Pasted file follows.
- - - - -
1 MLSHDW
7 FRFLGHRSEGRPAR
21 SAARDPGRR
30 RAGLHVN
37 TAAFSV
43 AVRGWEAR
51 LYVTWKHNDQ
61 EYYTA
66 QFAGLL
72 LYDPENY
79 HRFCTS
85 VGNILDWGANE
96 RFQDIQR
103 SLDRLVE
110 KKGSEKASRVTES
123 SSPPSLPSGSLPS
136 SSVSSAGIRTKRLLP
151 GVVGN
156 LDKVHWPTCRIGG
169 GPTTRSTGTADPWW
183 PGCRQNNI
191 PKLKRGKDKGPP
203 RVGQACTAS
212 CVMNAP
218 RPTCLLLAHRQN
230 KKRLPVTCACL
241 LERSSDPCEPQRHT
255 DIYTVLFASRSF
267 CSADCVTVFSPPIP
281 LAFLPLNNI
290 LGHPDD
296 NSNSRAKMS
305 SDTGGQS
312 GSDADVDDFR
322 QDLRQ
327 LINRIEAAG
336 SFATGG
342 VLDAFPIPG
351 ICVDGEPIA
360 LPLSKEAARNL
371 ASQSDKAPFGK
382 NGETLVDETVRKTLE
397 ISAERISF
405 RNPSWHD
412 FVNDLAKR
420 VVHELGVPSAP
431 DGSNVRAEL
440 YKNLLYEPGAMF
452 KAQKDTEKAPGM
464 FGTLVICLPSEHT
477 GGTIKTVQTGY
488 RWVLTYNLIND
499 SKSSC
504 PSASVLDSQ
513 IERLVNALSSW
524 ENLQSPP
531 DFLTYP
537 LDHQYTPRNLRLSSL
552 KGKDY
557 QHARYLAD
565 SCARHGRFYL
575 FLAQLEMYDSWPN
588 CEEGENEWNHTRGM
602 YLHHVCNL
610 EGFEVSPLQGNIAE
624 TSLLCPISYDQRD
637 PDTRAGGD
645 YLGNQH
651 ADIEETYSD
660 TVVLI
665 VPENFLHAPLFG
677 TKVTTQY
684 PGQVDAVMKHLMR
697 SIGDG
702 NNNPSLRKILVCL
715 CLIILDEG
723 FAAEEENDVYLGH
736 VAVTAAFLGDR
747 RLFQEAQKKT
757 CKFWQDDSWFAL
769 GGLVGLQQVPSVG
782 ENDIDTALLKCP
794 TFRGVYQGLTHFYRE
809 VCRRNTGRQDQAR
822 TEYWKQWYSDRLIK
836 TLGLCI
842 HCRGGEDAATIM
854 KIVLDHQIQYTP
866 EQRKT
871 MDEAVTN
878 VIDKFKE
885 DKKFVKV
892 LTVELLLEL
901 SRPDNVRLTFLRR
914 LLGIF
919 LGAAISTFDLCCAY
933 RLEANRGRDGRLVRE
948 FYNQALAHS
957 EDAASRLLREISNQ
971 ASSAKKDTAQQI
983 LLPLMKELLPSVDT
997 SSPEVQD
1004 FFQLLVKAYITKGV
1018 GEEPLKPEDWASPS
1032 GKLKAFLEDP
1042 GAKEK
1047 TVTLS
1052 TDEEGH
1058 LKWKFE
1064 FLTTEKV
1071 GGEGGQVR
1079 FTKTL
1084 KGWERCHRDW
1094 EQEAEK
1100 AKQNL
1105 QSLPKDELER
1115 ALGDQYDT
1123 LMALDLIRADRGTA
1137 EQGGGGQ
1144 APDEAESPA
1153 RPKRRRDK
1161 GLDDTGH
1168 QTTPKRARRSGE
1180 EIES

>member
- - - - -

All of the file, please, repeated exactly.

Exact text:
1 MLSHDW
7 FRFLGHRSEGRPAR
21 SAARDPGRR
30 RAGLHVN
37 TAAFSV
43 AVRGWEAR
51 LYVTWKHNDQ
61 EYYTA
66 QFAGLL
72 LYDPENY
79 HRFCTS
85 VGNILDWGANE
96 RFQDIQR
103 SLDRLVE
110 KKGSEKASRVTES
123 SSPPSLPSGSLPS
136 SSVSSAGIRTKRLLP
151 GVVGN
156 LDKVHWPTCRIGG
169 GPTTRSTGTADPWW
183 PGCRQNNI
191 PKLKRGKDKGPP
203 RVGQACTAS
212 CVMNAP
218 RPTCLLLAHRQN
230 KKRLPVTCACL
241 LERSSDPCEPQRHT
255 DIYTVLFASRSF
267 CSADCVTVFSPPIP
281 LAFLPLNNI
290 LGHPDD
296 NSNSRAKMS
305 SDTGGQS
312 GSDADVDDFR
322 QDLRQ
327 LINRIEAAG
336 SFATGG
342 VLDAFPIPG
351 ICVDGEPIA
360 LPLSKEAARNL
371 ASQSDKAPFGK
382 NGETLVDETVRKTLE
397 ISAERISF
405 RNPSWHD
412 FVNDLAKR
420 VVHELGVPSAP
431 DGSNVRAEL
440 YKNLLYEPGAMF
452 KAQKDTEKAPGM
464 FGTLVICLPSEHT
477 GGTIKTVQTGY
488 RWVLTYNLIND
499 SKSSC
504 PSASVLDSQ
513 IERLVNALSSW
524 ENLQSPP
531 DFLTYP
537 LDHQYTPRNLRLSSL
552 KGKDY
557 QHARYLAD
565 SCARHGRFYL
575 FLAQLEMYDSWPN
588 CEEGENEWNHTRGM
602 YLHHVCNL
610 EGFEVSPLQGNIAE
624 TSLLCPISYDQRD
637 PDTRAGGD
645 YLGNQH
651 ADIEETYSD
660 TVVLI
665 VPENFLHAPLFG
677 TKVTTQY
684 PGQVDAVMKHLMR
697 SIGDG
702 NNNPSLRKILVCL
715 CLIILDEG
723 FAAEEENDVYLGH
736 VAVTAAFLGDR
747 RLFQEAQKKT
757 CKFWQDDSWFAL
769 GGLVGLQQVPSVG
782 ENDIDTALLKCP
794 TFRGVYQGLTHFYRE
809 VCRRNTGRQDQAR
822 TEYWKQWYSDRLIK
836 TLGLCI
842 HCRGGEDAATIM
854 KIVLDHQIQYTP
866 EQRKT
871 MDEAVTN
878 VIDKFKE
885 DKKFVKV
892 LTVELLLEL
901 SRPDNVRLTFLRR
914 LLGIF
919 LGAAISTFDLCCAY
933 RLEANRGRDGRLVRE
948 FYNQALAHS
957 EDAASRLLREISNQ
971 ASSAKKDTAQQI
983 LLPLMKELLPSVDT
997 SSPEVQD
1004 FFQLLVKAYITKGV
1018 GEEPLKPEDWASPS
1032 GKLKAFLEDP
1042 GAKEK
1047 TVTLS
1052 TDEEGH
1058 LKWKFE
1064 FLTTEKV
1071 GGEGGQVR
1079 FTKTL
1084 KGWERCHRDW
1094 EQEAEK
1100 AKQNL
1105 QSLPKDELER
1115 ALGDQYDT
1123 LMALDLIRADRGTA
1137 EQGGGGQ
1144 APDEAESPA
1153 RPKRRRDK
1161 GLDDTGH
1168 QTTPKRARRSGE
1180 EIES

>member